After spending more than a year trying to dig itself out of a deficit, Klamath River Early College of the Redwoods’ financial woes may be over.
In the meantime, the charter school received permission from the Del Norte Planning Commission last week to construct a fire escape on its second floor. This will allow students to resume classes on the second floor, Hall said, which she hopes will boost KRECR’s enrollment.
“We have 68 students, but the school can hold 82,” she said. “The Planning Commission gave us our building permit for a fire exit and we’re working with Nolan Construction to get a lot of stuff done here.”
Hall replaced former director Bernadette Johnson, who left KRECR to become a therapist, according to Samantha Hunt, chair of the school’s Board of Directors. As soon as they learned Johnson was leaving, the board posted the job opening on Craig’s List and found applicants from as far away as Washington state.
But they wound up with a local girl whose education experience includes being an administrator at the Brookings-Harbor School District and the Klamath Trinity School District in Hoopa. Hall, who received a Bachelor’s in education from Evergreen State College and a Master’s degree from Central Washington University, has 13 years of teaching experience in grades four through 12. Hall was born and raised in Crescent City and sits on the Smith River Rancheria Tribal Council.
“With Leonora, we knew she had a lot of administrative experience, having been principal and vice principal at a junior high in Brookings and a school in Hoopa,” Hunt said. “We weren’t stuck on having somebody local, but it’s good to have a little local influence, someone who knows our population, knows the people we are working with and the school district that we work with.”
Before Johnson resigned, the KRECR board and staff had been working hard to get the charter school out of debt.
The school’s original deficit was created largely due to the school mistakenly using restricted scholarship funds to close a deficit in its unrestricted fund balance. KRECR, which reported the deficit to the County Office of Education in December 2012, had been using a local firm to keep track of its books, but the firm wasn’t experienced in educational finance, Hunt said.
As it worked to overcome the budget deficit, KRECR began working with EdTec, a bookkeeping consultant that specializes in charter schools. To save money, the school closed its Klamath campus last year.
Despite concern over KRECR’s finances, the Office of Education in August allowed KRECR to reopen for the 2013–14 school year.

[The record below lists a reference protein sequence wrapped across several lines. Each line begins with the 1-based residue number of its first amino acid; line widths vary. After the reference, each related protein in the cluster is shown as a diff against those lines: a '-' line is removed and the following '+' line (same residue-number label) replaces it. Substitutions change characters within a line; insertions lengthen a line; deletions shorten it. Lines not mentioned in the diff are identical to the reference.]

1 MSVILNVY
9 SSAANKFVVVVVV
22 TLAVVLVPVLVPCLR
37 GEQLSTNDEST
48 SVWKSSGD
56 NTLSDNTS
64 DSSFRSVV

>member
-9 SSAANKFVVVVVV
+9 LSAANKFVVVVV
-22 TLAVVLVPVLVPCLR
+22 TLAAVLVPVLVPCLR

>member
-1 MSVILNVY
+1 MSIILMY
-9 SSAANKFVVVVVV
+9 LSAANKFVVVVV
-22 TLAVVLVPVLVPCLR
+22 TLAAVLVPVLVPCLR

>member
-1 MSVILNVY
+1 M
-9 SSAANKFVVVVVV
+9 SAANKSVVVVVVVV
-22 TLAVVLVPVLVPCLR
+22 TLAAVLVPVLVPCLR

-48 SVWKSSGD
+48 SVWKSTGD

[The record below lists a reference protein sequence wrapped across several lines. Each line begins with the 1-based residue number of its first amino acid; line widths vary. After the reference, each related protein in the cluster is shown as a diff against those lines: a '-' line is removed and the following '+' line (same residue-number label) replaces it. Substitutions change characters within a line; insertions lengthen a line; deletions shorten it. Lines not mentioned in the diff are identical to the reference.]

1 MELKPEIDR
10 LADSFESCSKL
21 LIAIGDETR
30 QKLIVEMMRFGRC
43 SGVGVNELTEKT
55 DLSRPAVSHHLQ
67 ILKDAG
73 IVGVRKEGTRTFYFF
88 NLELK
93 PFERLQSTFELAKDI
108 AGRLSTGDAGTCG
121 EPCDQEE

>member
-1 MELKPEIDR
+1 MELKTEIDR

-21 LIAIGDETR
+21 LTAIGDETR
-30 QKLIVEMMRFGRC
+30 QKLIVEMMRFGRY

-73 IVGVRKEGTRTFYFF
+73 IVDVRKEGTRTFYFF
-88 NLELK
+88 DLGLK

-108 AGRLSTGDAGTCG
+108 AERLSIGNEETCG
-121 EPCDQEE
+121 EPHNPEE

As the year has progressed, KRECR’s financial picture is steadily improving, said Tim Hoone, treasurer for the KRECR board. He expects the school to be completely out of debt and doing well by the middle of the 2014–15 school year and hopes to begin building a reserve fund by the end of next year.
“State law requires a 5 percent reserve. Typically schools run a little bit more than that,” Hoone said. “Next year our goal would be to end the year with at least that reserve. That’s what ensures your financial viability, cash flow and everything else.”
However, KRECR’s ability to recruit students has been hampered by a state requirement that schools with upper stories be equipped with a fire escape, Hunt said. But with the Healthcare District’s help and the Planning Commission’s permission, the school expects to have a new fire escape soon.
“The building is not really made for a school,” she said. “But the Healthcare District is completely on board with helping us make changes to allow us to use that upstairs.”
Hall said to help alleviate cramped conditions in the school’s first floor classrooms, she may move grades seven through 12 upstairs. She also plans to put a computer lab upstairs.
Fundraising efforts will also continue. KRECR will be holding a rummage sale on May 3, Hall said, and is inviting parents to participate.
Hunt said she also hopes to hold a quarter-craze, which will allow home-based businesses such as Mary Kay representatives to auction off their wares while the proceeds benefit the school. Participants bid on the items using quarters, Hunt said.
The school is also selling t-shirts and sweatshirts made by local graphic arts business Bear Island Design, Hunt said.
“I hope everyone knows we’re on the upswing and we’re really working hard,” she said. “We believe in our (teaching) model and we believe in our kids. We have amazing kids.”